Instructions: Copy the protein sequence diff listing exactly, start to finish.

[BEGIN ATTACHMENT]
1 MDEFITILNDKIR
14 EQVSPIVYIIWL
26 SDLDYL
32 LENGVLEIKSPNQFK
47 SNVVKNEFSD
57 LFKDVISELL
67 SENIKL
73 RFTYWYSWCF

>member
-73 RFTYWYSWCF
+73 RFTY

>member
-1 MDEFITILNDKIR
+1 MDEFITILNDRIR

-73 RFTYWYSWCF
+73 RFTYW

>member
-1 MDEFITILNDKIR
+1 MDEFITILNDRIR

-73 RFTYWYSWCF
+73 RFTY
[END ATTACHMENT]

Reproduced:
1 MDEFITILNDKIR
14 EQVSPIVYIIWL
26 SDLDYL
32 LENGVLEIKSPNQFK
47 SNVVKNEFSD
57 LFKDVISELL
67 SENIKL
73 RFTYWYSWCF

>member
-73 RFTYWYSWCF
+73 RFTY

>member
-1 MDEFITILNDKIR
+1 MDEFITILNDRIR

-73 RFTYWYSWCF
+73 RFTYW

>member
-1 MDEFITILNDKIR
+1 MDEFITILNDRIR

-73 RFTYWYSWCF
+73 RFTY